The Scary Truth About Locks -- From Expert Lockpickers

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  • Kevin Grubb
    American racing driver

(Photo courtesy of Sure Lock and Key)

First, let’s get something straight— for the most part, what’s inside your doorknob isn’t going to keep thieves at bay.

Kevin Grubb, the owner of Sure Lock and Key in St. Louis, has been in the lock business for some 30 years. Picking a lock requires two tools, he says: a wrench and a pick, plus the dexterity and practice to use them.

Someone that good probably isn’t looking to hit up a house, says Grubb, but looking for the places with far more valuable goods. 

Most homes are instead broken into by thieves who kick down a door, breaking the door or the frame or both. And don’t think that more locks equal more protection — each extra lock is another set of holes in a door, which can weaken its structural integrity and make it easier to kick in. 

If you want a safe house, focus on the lock installation and invest in a solid deadbolt, he says. The bolts come with a plate that affixes to the door jamb, and you’ll want to make sure the hardware secures the metal plate to the door frame well.

“You want a heavy-duty reinforced deadlock with a reinforced plate that goes on the doorjamb,” he says. “There’s really no security in a doorknob,” he adds. Want proof? Grubb doesn’t even have doorknob locks on his home.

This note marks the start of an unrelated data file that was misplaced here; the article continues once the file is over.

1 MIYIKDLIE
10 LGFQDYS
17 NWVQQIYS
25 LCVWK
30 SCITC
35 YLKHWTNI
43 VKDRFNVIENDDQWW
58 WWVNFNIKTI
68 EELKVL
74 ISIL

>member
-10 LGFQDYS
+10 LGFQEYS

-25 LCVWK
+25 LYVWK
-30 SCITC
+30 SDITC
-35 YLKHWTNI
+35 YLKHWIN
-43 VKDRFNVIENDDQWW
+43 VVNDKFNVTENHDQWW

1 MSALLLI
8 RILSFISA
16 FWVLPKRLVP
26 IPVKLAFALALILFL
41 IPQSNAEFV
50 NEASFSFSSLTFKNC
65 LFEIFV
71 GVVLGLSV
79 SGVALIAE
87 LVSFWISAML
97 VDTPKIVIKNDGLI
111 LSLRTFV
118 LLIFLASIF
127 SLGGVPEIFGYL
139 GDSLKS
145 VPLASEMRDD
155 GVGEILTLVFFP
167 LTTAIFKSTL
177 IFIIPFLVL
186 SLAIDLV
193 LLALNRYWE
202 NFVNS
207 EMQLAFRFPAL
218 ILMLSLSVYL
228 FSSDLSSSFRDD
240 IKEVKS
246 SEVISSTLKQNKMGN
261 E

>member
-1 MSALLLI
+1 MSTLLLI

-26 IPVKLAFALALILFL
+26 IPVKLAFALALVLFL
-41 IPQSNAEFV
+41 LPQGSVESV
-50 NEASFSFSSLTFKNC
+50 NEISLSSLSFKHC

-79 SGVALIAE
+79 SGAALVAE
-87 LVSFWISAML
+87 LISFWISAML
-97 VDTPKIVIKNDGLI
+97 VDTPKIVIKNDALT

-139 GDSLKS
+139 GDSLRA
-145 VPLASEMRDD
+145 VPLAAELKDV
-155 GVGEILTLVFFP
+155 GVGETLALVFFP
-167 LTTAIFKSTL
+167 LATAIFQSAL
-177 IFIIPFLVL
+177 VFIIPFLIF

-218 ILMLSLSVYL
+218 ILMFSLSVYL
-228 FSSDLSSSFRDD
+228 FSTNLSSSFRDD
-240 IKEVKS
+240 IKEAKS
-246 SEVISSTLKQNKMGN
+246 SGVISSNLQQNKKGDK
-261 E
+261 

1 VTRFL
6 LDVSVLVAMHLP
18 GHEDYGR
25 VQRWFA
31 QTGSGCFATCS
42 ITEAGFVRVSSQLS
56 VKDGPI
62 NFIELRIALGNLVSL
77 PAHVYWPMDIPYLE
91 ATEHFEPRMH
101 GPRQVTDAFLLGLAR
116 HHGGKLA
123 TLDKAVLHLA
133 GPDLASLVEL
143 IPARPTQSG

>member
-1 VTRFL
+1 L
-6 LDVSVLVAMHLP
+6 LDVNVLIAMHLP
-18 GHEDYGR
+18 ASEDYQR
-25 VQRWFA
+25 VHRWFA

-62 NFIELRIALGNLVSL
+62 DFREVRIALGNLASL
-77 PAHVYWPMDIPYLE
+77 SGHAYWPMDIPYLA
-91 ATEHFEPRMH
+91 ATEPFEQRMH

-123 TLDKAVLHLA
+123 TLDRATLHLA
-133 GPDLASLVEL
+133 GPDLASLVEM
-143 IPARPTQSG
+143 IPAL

The crew at Sure Lock and Key in St. Louis. (Photo courtesy of Sure Lock and Key)

If do you have doorknob locks and get locked out, skip the paperclip approach. You’re likely to get the clip caught in the lock, and break the lock.

But some basic techniques can pay off. In fact, I once mastered the technique of popping the locks with a credit card in a former apartment building, rescuing locked-out neighbors — including a new neighbor who later became my husband. Thank you, lock-picking credit card!

Grubb says if that technique works, that’s a sign the lock wasn’t properly installed in the first place. The plate wasn’t placed right, or a button on the end of the latch meant to prevent just such entries wasn’t triggered.

If there’s one trend that disturbs him, it’s the ubiquity of lock-picking kits and tools thanks to the Internet.

“Thirty years ago when I started doing this, those tools were not available to the general public,” he says. Now they’re available to nearly everyone. 


Picking locks takes two tools, a lot of practice — and an easy doorknob lock. 

Take Dan Castimore, an IT professional in Alaska who recently bought his first lock-picking kit and a cutaway lock on eBay so he can see how the lock mechanisms react as he practices. He goes at it a few hours a week, and has worked through a cheap MasterLock padlock, and then a more expensive one a few days later.

“My father always told me that locks only keep honest people honest,” Castimore says. “You can always break a window, or force a door to get in to someplace if you really want to. Lock picking is just an extension of this idea.”

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He’s a fan of Schuyler Towne, a “security anthropologist” who has researched the origins and historical importance of locks; and the lock-picking stylings of BosniaBill’s Youtube page. 

Both Castimore and Grubb recommend Assa locks, and Grubb plugs Medeco locks too, as secure options for the home. They’ll be more expensive — maybe upwards of $400 to secure every outside door in a house — but as Grubb notes, what’s the difference of a few hundred dollars when you’re talking about your family’s security?

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